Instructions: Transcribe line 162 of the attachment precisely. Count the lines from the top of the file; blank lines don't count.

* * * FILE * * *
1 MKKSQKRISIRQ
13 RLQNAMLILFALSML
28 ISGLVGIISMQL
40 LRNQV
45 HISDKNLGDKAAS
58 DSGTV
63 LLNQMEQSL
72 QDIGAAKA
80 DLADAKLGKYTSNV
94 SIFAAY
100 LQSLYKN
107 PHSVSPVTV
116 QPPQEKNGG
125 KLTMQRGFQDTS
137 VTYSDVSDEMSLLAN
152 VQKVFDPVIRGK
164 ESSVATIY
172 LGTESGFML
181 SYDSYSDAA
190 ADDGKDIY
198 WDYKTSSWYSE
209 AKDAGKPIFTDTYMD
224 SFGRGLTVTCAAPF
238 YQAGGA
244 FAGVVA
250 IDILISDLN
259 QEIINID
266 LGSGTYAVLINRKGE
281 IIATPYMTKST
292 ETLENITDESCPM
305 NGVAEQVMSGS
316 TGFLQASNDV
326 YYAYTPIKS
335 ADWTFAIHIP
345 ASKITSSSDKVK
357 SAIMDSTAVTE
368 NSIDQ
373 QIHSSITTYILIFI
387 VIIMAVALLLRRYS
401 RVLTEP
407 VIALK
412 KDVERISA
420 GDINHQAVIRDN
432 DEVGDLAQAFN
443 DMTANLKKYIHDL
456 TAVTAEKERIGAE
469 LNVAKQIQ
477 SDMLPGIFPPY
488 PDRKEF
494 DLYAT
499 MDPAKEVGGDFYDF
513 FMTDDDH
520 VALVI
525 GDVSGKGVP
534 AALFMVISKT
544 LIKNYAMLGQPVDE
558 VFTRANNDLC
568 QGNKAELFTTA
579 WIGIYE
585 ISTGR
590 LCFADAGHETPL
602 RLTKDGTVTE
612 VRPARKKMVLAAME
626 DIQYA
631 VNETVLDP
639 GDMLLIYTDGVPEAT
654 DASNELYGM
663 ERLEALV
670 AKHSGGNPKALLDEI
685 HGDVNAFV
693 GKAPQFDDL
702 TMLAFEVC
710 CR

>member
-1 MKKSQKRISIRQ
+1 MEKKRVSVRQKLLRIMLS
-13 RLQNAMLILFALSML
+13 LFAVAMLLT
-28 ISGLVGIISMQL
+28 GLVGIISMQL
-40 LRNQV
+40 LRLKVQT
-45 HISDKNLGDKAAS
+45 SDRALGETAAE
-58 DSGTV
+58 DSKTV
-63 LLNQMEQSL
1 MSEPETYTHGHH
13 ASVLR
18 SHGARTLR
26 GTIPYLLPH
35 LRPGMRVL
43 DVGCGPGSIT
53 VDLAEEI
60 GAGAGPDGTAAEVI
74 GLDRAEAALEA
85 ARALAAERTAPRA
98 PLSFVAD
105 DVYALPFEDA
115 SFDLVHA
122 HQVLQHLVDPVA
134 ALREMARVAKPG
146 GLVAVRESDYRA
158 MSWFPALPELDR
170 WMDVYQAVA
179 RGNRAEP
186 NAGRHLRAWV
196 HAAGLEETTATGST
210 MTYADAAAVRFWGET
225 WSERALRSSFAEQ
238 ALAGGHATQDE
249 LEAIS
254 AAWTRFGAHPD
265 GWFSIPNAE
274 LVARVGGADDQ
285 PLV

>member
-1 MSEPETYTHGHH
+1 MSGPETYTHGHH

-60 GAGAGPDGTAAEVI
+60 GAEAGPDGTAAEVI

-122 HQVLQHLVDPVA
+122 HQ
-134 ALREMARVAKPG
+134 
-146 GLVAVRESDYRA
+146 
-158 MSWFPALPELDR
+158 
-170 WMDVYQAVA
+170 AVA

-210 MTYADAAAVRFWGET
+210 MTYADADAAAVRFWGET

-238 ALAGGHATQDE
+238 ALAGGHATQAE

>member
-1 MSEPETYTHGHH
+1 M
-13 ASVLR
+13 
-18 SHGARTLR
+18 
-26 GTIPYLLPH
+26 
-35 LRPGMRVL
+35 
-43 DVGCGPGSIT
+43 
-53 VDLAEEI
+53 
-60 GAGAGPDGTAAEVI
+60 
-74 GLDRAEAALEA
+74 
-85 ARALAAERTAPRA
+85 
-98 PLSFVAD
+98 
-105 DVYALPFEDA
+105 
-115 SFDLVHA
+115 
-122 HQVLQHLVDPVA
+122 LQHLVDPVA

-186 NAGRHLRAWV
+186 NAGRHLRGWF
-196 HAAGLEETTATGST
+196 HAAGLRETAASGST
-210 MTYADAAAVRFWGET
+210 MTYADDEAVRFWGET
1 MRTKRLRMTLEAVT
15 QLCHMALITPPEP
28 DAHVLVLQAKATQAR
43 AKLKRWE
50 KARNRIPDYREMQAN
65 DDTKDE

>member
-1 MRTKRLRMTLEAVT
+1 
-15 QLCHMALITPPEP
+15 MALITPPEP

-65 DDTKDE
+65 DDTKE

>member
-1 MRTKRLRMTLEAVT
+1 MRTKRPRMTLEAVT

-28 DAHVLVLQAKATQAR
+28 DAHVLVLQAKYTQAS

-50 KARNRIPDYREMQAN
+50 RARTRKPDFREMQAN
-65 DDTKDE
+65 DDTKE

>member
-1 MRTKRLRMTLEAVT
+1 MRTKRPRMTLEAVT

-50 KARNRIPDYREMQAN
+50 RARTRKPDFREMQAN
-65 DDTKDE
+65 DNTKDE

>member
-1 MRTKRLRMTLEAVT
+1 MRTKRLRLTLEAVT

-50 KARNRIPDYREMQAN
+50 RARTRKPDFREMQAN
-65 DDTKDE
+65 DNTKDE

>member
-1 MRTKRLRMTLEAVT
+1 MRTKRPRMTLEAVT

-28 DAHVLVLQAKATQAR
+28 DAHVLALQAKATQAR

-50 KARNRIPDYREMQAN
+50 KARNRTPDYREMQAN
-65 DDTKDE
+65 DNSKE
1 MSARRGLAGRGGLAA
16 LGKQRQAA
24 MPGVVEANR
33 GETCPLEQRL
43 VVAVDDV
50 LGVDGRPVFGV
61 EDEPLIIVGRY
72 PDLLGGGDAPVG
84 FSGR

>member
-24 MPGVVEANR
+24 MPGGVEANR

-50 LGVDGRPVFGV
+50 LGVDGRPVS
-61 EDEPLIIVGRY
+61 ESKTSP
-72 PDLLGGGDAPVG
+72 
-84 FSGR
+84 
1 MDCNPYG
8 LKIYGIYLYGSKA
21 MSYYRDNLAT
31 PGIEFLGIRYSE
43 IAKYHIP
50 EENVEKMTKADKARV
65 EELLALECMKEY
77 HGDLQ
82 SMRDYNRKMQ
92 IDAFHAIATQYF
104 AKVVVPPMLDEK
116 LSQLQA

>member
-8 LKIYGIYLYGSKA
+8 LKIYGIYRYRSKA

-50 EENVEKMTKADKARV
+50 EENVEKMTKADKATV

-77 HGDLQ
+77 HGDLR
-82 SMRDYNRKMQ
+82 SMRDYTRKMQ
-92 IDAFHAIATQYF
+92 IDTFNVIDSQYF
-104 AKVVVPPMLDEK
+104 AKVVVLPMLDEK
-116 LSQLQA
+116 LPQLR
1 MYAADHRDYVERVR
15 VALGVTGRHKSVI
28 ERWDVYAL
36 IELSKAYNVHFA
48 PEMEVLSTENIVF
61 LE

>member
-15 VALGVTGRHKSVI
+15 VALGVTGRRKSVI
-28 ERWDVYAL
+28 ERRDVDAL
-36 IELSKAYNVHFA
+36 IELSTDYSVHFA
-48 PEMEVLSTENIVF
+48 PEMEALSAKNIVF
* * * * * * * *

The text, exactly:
+115 